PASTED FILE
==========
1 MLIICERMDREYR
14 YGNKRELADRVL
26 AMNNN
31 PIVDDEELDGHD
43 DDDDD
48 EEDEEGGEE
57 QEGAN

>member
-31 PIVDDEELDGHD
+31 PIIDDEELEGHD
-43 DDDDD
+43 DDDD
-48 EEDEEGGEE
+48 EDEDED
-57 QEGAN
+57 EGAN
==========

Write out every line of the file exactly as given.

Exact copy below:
1 MLIICERMDREYR
14 YGNKRELADRVL
26 AMNNN
31 PIVDDEELDGHD
43 DDDDD
48 EEDEEGGEE
57 QEGAN

>member
-31 PIVDDEELDGHD
+31 PIIDDEELEGHD
-43 DDDDD
+43 DDDD
-48 EEDEEGGEE
+48 EDEDED
-57 QEGAN
+57 EGAN